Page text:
Rashômon (1950)

Your favourite song is probably your favourite because you associate it with an emotional event in your life.

Maybe that’s what could be said for movies too, though I mean on a much larger scale. Take, for example the so called ‘classics’ like Citizen Kane, All Quiet on the Western Front, and so on. These movies are repeatedly mentioned in lists of some of greatest movies of all time. In my opinion, if these movies would have been released today, they would be considered very ordinary, even in high definition and with better graphics. That brings me to Rashômon.

pnQ3rOLgL_840w_v1Set at time where the film-making industry was still growing, Rashômon is said to have brought the Japanese to the international movie-making scene. See, that’s what I’m exactly talking about. This movie has history, and this historical significance instantly elevates its status. Rashômon was highly praised for its unique storyline and its completely new way of presentation. Another example would be of ‘Bullet Time’ from the first Matrix movie, which was soon followed by countless different iterations in movies, advertisements and what not? The thing that I’m trying to tell is that, Rashômon could be (actually it was) a very big deal at the time, and for that time only. Very few movies have such a big impact on the industry. Just research Rashômon Effect, and you’ll get an idea.


Of course the main highlight of the movie had to be the story. No one ever tried story telling the way Akira Kurosawa did in Rashômon. A tale of rape and murder, retold through varied vantage points of six different individuals, each of which was markedly different from all others. It was only in the end, that the real version of the ‘truth’ was finally revealed.

Even though the overall plot was not ‘extraordinary’, the unique presentation style makes this movie a real joy to watch. The second biggest strength of this film was the epic ensemble of very rich and varied characters. Each and every one was interesting and had an equally big role in the movie. This is one of those few movies where you would find such a great overall chemistry between all the characters. This is an example of some great writing here.

Sadly, such a wonderful cast of characters wasn’t equally well complemented by acting.


The final opinion is just as what you would expect for any typical movie of the time. Not good.

Overacting was a common trait of every movie that was released of the by-gone era. But I again remind you that it was completely acceptable at that time as the focus of that time was different. Nowadays, we strive for gritty realism in almost every form of entertainment- even in cartoons! But then things were different. Movies like these were more like a play or a drama than a realistic (or exaggerated) version of the original story. Nevertheless, acting felt a bit poor if you compare it by today’s standards. (It would be simply dishonest of me to pretend to like the acting performance. I belong to the 21st century, and now we don’t watch movies like these.)

Toshirô Mifune, the so called lead actor who plays the role of the fierce bandit Tajômaru was my least favourite of them because of his grossly overacted scenes. His maniac-like laughter was the biggest turn-off and that kept happening all the time. Machiko Kyô even didn’t forget to follow suit and stands just after Toshirô  with her excessive whining and fake laughter.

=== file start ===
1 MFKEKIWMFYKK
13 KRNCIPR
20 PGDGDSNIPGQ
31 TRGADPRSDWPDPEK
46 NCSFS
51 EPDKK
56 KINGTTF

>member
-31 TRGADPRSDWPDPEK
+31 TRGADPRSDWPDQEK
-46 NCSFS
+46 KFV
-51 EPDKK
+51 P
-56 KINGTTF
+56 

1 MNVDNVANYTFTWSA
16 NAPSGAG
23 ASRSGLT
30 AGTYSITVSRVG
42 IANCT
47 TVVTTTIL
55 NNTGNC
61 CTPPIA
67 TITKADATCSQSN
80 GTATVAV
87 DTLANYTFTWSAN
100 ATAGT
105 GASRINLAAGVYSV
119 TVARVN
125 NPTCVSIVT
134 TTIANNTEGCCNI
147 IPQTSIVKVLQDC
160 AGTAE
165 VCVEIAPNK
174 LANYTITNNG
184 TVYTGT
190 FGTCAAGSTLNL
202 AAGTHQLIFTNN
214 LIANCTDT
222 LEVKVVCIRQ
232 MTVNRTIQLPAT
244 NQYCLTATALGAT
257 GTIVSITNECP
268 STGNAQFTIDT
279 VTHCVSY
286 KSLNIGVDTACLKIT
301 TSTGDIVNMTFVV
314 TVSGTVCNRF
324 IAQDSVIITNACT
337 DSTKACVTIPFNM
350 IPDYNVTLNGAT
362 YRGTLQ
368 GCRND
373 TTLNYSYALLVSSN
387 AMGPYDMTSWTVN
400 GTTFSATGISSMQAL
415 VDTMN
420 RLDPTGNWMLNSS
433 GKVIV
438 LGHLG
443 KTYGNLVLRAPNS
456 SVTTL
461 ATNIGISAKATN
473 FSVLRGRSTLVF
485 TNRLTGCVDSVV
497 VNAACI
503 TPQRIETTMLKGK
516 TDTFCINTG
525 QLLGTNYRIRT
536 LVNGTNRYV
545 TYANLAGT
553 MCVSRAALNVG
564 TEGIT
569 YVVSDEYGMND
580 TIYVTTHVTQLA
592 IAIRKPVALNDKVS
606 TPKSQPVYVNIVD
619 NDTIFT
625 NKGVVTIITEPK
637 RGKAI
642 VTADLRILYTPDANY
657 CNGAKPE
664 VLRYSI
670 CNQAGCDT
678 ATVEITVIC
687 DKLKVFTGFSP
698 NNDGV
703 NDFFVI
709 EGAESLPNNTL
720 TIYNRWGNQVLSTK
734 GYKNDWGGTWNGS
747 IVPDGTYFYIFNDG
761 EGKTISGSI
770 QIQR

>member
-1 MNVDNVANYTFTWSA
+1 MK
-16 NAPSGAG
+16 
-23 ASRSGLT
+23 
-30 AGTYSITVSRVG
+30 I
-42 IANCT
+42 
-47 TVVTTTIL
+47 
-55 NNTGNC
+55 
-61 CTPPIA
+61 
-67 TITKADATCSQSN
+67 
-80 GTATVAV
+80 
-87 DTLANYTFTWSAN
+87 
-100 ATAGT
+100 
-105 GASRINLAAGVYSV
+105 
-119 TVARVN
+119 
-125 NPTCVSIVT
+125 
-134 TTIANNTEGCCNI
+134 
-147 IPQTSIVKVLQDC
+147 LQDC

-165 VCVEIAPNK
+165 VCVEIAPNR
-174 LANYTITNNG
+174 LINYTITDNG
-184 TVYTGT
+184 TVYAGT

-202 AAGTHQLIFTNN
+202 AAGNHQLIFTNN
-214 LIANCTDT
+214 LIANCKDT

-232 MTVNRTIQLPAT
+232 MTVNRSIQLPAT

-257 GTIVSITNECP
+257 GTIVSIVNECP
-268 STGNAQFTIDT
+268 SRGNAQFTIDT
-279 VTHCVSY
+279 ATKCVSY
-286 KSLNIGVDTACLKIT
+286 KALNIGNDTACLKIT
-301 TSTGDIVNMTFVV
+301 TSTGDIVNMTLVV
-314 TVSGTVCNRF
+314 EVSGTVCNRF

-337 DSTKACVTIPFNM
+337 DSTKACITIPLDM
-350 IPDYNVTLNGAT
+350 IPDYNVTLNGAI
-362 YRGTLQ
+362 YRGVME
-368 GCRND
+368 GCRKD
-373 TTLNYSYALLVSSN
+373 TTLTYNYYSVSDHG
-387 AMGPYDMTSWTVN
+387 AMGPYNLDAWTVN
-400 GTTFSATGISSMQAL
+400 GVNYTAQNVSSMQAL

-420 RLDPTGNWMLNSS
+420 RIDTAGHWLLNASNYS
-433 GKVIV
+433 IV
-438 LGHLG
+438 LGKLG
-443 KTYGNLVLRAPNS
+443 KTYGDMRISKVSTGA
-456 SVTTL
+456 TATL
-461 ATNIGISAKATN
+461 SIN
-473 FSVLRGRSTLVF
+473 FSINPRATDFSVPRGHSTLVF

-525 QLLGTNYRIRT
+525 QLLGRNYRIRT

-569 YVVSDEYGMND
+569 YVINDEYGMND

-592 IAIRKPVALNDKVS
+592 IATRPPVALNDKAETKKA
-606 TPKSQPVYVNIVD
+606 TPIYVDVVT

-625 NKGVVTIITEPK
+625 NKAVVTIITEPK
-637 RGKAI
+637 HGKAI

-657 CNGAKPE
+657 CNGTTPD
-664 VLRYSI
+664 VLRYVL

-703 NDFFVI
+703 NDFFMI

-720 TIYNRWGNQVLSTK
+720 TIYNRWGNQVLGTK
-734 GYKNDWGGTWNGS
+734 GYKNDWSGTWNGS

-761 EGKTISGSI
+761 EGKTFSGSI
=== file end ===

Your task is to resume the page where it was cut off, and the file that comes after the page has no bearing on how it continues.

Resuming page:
Even then, acting was nothing too bad and with such a well laid out plot, the movie didn’t lose quality.


The film employs a very efficient use of lighting and shadows. The utterly artistic manner in which the shadows dance on the faces of the characters gives the story a whole new dimension. This reminded me of another great movie, V for Vendetta, where the lead character was only a mask and the way they used the shadows to give his face his personality- genius!
Similarly in Rashômon, the rich patterns created by the jungle helped create a very wonderful setting for the movie. The movie always felt like it was in a perpetual state of motion because even when the characters were just standing or sitting, the forest felt completely alive as the shadows danced in the backdrop.

Superb camera work. Here Toshirô Mifune on the left, playing the bandit is seen taunting the the noble husband played by Masayuki Mori, on the right.
Superb camera work.
Here Toshirô Mifune on the left, playing the bandit is seen taunting the the noble husband played by Masayuki Mori, on the right.

And for a black and white movie belonging to the fifties, this movie looked pretty good as well. Good contrasts, very minimal artefacts, everything. The camera work here was very well done here and deserves every bit of praise it got then and now.


The background was typically Japanese and complemented the movie just fine. I won’t consider it anything extraordinary but it was nothing that broke anything. Again, I was not a big fan of most of the music scores of the time as well.

In the end, the review turned out more of a how a 21st century teenager feels about a 20th century film. This review also turned out to be a bit different that the rest, but I hope I didn’t bore you so much.

Rashômon is an interesting watch and something that cannot be missed by any movie lover. I bet none of you heard about the Rashômon Effect before (myself included). Very few movies have such a big impact in the industry and Rashômon can easily be considered as a trendsetter in a crowded and tough industry.

Also, as we know that a movie is best viewed when watched in its native language and form, but due to by limitations, I had to rely solely on the English subtitles. The reason why the movie could be getting a lower rating than it should have.

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